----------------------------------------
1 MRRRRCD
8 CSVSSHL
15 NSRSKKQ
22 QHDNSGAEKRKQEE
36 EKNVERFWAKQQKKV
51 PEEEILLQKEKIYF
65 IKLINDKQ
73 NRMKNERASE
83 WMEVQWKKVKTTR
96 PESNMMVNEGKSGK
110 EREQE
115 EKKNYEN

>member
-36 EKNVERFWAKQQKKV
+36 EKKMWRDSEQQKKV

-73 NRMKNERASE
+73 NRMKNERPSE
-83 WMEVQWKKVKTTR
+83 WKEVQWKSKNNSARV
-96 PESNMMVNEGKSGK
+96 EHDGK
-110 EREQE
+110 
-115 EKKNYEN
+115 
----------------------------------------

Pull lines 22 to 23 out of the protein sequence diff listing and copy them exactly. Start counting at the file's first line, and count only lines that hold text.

-110 EREQE
+110 